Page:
10 Most Anticipated Films At SXSW 2014
After last year’s surprise breakout film Short Term 12, many people are wondering if the SXSW Film Festival will premiere another indie sensation. Only time will tell if lightning will strike twice in Austin, but at the very least the festival’s reputation is at an all-time high. With a hefty lineup of 133 feature films, there are plenty of independent films to choose from, but I managed to narrow down ten of my most anticipated films at the 2014 SXSW Film festival.
I will be attending SXSW this year for Way Too Indie, so make sure to check back for coverage and follow us on Twitter for instant updates.
I am not ashamed to admit that the main reason Creep landed on this list is because Mark Duplass is listed as a co-writer and lead actor. And then I read the wacky synopsis for the film–a man strapped for cash comes across a Craigslist ad for a $1,000 one-day job in a remote mountain town, but then discovers that the client may not be who he says he is. Adding to the overall intrigue, Creep supposedly fits into the genres of comedy, horror, and romance; a curious mixture that I cannot wait to witness.
Despite receiving a mixed response from its premiere at Sundance, Frank remains a must-see for me at the festival. This oddball comedy features Michael Fassbender as the mysterious musical genius who spends the majority of the film wearing a gigantic plastic head. The satirical tone of the film looks to be only outmatched by its absurdity, making it easy to understand why audiences are so divided on Frank.
Open Windows is Spanish filmmaker Nacho Vigalondo’s third feature film and the first of which to be in the English-language. This is a real-time suspense thriller about a man’s desperate search to track down his abducted girlfriend. Open Windows is said to be heavily influenced by ‘70s paranoid thrillers and is shown through the point of view of a screen on a laptop computer. I am excited to see what the filmmaker has up his sleeve, considering his history of making high-concept sci-fi thrillers (Timecrimes and Extraterrestrial).
Richard Linklater’s coming of age drama, Boyhood, received the Best Director award a couple weeks ago at the Berlin Film Festival. This ambitious project follows a family over the course of 12 actual years, which allows the audience to observe the cast members mature as they would in real life. Although Boyhood is not a documentary like Michael Apted’s Up series, Linklater experiments with a similar concept and the results could be quite intriguing.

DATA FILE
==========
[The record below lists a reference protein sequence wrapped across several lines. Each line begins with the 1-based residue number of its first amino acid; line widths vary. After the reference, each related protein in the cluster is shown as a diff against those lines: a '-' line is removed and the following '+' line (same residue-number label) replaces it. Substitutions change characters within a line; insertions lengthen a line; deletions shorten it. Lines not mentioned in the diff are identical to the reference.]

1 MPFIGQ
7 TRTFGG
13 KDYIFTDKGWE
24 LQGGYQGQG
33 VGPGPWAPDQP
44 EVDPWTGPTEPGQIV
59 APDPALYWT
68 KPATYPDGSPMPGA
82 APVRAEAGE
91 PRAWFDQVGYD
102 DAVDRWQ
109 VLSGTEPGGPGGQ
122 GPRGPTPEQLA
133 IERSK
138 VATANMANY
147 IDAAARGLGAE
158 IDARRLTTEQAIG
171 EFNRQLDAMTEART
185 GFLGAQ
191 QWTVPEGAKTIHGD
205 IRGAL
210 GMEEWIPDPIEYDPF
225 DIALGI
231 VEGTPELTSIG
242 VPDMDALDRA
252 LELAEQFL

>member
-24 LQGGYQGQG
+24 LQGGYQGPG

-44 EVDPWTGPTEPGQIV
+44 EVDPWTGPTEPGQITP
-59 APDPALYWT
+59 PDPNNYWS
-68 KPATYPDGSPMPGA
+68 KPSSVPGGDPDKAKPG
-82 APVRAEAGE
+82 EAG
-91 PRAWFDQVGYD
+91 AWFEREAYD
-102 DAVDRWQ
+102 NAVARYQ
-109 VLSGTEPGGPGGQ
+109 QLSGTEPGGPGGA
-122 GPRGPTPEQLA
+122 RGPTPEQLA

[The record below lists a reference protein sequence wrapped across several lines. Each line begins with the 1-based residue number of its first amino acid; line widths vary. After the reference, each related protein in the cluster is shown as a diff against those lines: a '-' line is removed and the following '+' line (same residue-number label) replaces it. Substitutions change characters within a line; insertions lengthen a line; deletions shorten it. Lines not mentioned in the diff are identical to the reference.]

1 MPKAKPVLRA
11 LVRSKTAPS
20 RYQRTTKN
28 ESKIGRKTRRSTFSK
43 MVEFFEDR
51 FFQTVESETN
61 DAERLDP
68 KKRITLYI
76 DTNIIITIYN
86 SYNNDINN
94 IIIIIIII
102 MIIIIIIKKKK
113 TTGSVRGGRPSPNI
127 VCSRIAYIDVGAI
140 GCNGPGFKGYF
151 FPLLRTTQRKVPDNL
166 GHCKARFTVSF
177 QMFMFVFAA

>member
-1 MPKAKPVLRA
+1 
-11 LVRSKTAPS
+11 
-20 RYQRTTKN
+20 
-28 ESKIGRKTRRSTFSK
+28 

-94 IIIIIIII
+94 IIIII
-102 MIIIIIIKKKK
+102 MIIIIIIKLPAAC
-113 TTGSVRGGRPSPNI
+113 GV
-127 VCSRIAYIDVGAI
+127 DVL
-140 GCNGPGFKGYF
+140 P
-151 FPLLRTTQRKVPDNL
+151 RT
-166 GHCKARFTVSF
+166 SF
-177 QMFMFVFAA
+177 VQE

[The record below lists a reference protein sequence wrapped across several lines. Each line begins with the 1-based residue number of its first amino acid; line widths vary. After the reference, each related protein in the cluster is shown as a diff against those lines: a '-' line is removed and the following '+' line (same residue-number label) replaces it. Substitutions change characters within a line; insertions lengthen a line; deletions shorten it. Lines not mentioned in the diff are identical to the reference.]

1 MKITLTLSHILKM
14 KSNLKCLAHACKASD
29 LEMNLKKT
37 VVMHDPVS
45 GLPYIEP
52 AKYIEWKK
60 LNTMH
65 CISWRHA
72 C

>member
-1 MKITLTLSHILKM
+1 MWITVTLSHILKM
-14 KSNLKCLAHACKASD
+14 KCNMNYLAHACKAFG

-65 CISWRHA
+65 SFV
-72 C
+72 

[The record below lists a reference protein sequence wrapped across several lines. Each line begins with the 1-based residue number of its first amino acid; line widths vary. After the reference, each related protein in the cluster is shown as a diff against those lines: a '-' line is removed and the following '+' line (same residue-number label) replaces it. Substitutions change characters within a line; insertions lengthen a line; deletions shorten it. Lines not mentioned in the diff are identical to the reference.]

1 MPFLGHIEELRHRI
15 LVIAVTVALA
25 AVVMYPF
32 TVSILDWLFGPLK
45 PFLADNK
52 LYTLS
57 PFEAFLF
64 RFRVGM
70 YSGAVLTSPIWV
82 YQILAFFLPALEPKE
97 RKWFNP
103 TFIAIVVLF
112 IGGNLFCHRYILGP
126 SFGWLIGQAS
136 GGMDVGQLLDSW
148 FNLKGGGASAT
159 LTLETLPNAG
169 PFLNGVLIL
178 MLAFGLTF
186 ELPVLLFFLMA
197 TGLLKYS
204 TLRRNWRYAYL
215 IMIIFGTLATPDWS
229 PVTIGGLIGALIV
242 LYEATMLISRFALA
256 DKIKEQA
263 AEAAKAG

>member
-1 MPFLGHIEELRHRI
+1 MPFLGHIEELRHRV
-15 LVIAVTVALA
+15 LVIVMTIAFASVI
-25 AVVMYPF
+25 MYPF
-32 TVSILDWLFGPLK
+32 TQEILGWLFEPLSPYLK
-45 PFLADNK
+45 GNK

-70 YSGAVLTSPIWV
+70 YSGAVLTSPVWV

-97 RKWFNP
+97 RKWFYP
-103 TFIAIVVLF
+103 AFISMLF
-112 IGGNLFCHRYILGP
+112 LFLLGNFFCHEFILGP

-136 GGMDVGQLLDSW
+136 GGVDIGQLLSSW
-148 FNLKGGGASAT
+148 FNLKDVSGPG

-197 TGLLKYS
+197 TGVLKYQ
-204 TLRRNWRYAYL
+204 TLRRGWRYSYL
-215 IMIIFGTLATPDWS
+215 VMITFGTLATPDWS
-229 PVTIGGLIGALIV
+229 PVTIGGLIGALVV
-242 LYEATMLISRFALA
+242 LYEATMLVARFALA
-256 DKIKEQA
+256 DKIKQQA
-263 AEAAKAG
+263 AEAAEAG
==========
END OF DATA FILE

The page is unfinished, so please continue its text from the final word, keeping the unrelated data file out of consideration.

In his first full-length feature, Collin Schiffli’s Animals tells the story of a troubled young couple who live out of their car and rely on stealing in order to survive. The reality of their situation is realized when one of them gets hospitalized. The film stars David Dastmalchian (Prisoners, The Dark Knight) and Kim Shaw (The Good Wife) and has one of the founding members of Passion Pit (Ian Hultquist) as the composer for the original score.
The Heart Machine
After combing through the entire festival lineup (a daunting task), The Heart Machine caught my eye for a few reasons. The primary reason is that the film stars John Gallagher Jr., who was the talk of the town in Austin after starring in last year’s Short Term 12. Another attention-grabbing credit is the director Zachary Wigon, a current film critic for The Village Voice. Lastly, the idea behind the film is fascinating–a man in a long-distance relationship begins to suspect his girlfriend to actually be living in the same city as him all along.
There are many reasons why the film Mud comes to mind when looking at David Gordon Green’s Joe. Not only are both films named after the three-letter name of their main character, but both films also star Tye Sheridan as a young kid who forms an unlikely bond with said characters. This indie film might just be what Nicholas Cage’s career needs at this point in order for people to start respecting him as an actor again.
Our very own C.J. Prince caught Oculus last year at the Toronto International Film Festival and praised the film for its originality and well-written screenplay. Mike Flanagan’s Oculus will screen in the Midnighters section of SXSW, a program that features various hair-raising horror films to a midnight crowd. The film centers on an antique mirror called the Lasser Glass, which forces its owners to harm themselves as well as others. There is a good chance that audiences in Austin are going to be freaked out by the film, I surely hope I am as well.
Another film I want to see from the Midnighters program is Adam Wingard’s The Guest. Similar to his recent work in You’re Next, Wingard seems to mix together equal parts humor and horror in this throwback thriller. The Guest received unanimously positive responses from the midnight crowd during its world premiere at Sundance earlier this year. And I expect similar results at SXSW.
Before I Disappear
Based on his 2013 Academy Award winning short film Curfew, Shawn Christensen’s film is about a man whose suicidal thoughts are suddenly interrupted by a phone call from his estranged sister. The wide range of emotions he was able to pack into a short film impressed me, but I wondered how the film would transition into a full-length feature some day. Luckily, I will not have to wonder for much longer.